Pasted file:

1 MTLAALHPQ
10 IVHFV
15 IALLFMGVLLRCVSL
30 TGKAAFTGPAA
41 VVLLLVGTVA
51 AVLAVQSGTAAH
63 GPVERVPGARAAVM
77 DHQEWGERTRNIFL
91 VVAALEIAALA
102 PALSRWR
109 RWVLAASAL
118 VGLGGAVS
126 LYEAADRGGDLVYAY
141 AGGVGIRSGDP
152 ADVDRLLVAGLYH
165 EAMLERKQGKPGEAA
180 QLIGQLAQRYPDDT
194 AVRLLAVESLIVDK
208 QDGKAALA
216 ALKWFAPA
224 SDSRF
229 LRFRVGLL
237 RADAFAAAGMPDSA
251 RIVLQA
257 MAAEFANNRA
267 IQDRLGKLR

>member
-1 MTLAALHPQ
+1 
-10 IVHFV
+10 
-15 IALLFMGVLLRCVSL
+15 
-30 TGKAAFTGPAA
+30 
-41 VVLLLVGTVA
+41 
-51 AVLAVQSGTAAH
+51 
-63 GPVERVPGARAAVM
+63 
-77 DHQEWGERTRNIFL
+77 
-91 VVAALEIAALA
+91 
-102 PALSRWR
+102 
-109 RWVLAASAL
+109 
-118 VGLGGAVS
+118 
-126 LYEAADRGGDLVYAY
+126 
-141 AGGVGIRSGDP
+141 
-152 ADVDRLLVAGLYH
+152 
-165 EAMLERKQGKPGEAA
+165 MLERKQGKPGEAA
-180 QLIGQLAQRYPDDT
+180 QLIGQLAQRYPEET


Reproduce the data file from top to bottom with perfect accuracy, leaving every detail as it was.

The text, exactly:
1 MTLAALHPQ
10 IVHFV
15 IALLFMGVLLRCVSL
30 TGKAAFTGPAA
41 VVLLLVGTVA
51 AVLAVQSGTAAH
63 GPVERVPGARAAVM
77 DHQEWGERTRNIFL
91 VVAALEIAALA
102 PALSRWR
109 RWVLAASAL
118 VGLGGAVS
126 LYEAADRGGDLVYAY
141 AGGVGIRSGDP
152 ADVDRLLVAGLYH
165 EAMLERKQGKPGEAA
180 QLIGQLAQRYPDDT
194 AVRLLAVESLIVDK
208 QDGKAALA
216 ALKWFAPA
224 SDSRF
229 LRFRVGLL
237 RADAFAAAGMPDSA
251 RIVLQA
257 MAAEFANNRA
267 IQDRLGKLR

>member
-1 MTLAALHPQ
+1 
-10 IVHFV
+10 
-15 IALLFMGVLLRCVSL
+15 
-30 TGKAAFTGPAA
+30 
-41 VVLLLVGTVA
+41 
-51 AVLAVQSGTAAH
+51 
-63 GPVERVPGARAAVM
+63 
-77 DHQEWGERTRNIFL
+77 
-91 VVAALEIAALA
+91 
-102 PALSRWR
+102 
-109 RWVLAASAL
+109 
-118 VGLGGAVS
+118 
-126 LYEAADRGGDLVYAY
+126 
-141 AGGVGIRSGDP
+141 
-152 ADVDRLLVAGLYH
+152 
-165 EAMLERKQGKPGEAA
+165 MLERKQGKPGEAA
-180 QLIGQLAQRYPDDT
+180 QLIGQLAQRYPEET